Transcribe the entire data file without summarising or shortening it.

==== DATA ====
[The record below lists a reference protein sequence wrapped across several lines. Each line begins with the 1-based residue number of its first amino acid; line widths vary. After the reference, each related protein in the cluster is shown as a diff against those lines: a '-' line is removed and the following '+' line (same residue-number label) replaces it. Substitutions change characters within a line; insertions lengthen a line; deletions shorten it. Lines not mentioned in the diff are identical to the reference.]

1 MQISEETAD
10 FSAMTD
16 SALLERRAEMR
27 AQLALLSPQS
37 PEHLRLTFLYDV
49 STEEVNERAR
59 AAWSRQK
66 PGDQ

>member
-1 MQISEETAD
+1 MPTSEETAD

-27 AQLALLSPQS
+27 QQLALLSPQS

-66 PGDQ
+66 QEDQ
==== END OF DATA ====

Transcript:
[The record below lists a reference protein sequence wrapped across several lines. Each line begins with the 1-based residue number of its first amino acid; line widths vary. After the reference, each related protein in the cluster is shown as a diff against those lines: a '-' line is removed and the following '+' line (same residue-number label) replaces it. Substitutions change characters within a line; insertions lengthen a line; deletions shorten it. Lines not mentioned in the diff are identical to the reference.]

1 MQISEETAD
10 FSAMTD
16 SALLERRAEMR
27 AQLALLSPQS
37 PEHLRLTFLYDV
49 STEEVNERAR
59 AAWSRQK
66 PGDQ

>member
-1 MQISEETAD
+1 MPTSEETAD

-27 AQLALLSPQS
+27 QQLALLSPQS

-66 PGDQ
+66 QEDQ